National Academies Press: OpenBook

Practices for Construction-Ready Digital Terrain Models (2021)

Chapter: Chapter 1 - Introduction

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Suggested Citation:"Chapter 1 - Introduction." National Academies of Sciences, Engineering, and Medicine. 2021. Practices for Construction-Ready Digital Terrain Models. Washington, DC: The National Academies Press. doi: 10.17226/26085.
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Suggested Citation:"Chapter 1 - Introduction." National Academies of Sciences, Engineering, and Medicine. 2021. Practices for Construction-Ready Digital Terrain Models. Washington, DC: The National Academies Press. doi: 10.17226/26085.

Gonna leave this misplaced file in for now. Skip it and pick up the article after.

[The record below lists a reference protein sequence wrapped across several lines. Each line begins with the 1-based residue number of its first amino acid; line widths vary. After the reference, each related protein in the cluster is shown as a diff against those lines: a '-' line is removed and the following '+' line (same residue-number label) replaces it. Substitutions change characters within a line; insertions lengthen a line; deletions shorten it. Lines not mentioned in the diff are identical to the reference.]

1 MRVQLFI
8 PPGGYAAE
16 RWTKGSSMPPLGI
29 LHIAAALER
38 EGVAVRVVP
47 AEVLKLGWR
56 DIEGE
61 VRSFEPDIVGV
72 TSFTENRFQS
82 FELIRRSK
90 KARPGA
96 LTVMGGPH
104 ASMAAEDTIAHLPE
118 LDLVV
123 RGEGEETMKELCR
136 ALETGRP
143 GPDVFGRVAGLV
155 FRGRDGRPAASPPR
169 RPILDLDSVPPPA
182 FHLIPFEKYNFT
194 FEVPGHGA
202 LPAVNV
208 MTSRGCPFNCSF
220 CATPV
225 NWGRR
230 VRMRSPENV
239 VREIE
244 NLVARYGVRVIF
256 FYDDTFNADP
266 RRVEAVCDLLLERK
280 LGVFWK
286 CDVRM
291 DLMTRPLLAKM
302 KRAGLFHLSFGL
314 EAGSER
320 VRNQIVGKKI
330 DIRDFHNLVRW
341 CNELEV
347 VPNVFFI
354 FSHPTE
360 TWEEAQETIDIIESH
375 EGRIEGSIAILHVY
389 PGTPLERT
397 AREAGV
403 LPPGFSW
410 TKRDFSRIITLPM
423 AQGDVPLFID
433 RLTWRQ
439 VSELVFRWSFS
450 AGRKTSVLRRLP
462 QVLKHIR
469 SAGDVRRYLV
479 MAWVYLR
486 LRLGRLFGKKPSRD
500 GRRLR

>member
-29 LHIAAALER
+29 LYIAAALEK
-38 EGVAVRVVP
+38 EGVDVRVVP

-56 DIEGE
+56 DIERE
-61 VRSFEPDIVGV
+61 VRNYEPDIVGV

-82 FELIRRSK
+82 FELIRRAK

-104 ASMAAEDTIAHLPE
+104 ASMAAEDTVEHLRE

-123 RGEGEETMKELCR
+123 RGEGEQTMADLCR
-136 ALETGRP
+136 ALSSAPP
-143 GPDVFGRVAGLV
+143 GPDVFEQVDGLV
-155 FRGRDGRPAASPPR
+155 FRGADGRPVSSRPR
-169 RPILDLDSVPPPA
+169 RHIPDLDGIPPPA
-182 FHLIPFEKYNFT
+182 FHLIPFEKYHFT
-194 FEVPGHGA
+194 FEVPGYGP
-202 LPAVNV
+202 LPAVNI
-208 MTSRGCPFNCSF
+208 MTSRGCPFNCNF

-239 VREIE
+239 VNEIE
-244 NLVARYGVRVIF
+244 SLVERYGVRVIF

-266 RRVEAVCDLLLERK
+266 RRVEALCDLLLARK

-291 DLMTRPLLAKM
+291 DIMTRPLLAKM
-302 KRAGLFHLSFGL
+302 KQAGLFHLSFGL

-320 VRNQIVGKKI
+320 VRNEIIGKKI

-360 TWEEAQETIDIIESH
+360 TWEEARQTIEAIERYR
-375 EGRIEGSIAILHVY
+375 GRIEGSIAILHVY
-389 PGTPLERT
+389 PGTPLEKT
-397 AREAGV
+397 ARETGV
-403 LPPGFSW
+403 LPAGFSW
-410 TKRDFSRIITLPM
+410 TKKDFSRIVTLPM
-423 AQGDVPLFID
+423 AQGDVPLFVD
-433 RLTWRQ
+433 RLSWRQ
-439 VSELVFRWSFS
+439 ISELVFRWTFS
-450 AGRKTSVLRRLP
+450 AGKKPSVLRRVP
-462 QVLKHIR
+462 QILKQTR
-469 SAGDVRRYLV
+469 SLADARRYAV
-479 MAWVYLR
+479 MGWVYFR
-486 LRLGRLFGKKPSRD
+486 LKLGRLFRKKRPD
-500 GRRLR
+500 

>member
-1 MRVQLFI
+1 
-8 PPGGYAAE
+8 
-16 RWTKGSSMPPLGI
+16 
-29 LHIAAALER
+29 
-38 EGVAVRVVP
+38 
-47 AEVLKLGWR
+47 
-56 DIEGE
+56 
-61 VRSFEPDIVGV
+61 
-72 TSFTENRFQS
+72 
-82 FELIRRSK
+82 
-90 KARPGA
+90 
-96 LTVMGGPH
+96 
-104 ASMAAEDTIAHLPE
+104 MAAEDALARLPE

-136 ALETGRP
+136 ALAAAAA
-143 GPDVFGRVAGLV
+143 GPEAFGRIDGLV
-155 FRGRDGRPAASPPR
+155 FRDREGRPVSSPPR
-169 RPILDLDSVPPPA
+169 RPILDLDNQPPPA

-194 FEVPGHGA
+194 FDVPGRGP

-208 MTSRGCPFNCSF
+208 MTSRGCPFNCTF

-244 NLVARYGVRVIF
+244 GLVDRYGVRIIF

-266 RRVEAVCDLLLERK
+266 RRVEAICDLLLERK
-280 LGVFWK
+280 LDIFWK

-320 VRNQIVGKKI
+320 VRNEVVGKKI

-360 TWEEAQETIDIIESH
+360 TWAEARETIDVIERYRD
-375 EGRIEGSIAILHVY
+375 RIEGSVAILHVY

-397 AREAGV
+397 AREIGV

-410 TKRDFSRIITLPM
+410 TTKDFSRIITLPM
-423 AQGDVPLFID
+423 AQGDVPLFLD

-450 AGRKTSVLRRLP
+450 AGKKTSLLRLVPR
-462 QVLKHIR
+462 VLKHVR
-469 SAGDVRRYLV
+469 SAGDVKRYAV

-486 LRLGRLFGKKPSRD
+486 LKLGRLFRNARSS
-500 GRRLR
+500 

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Suggested Citation:"Chapter 1 - Introduction." National Academies of Sciences, Engineering, and Medicine. 2021. Practices for Construction-Ready Digital Terrain Models. Washington, DC: The National Academies Press. doi: 10.17226/26085.
×
Page 5
Page 6
Suggested Citation:"Chapter 1 - Introduction." National Academies of Sciences, Engineering, and Medicine. 2021. Practices for Construction-Ready Digital Terrain Models. Washington, DC: The National Academies Press. doi: 10.17226/26085.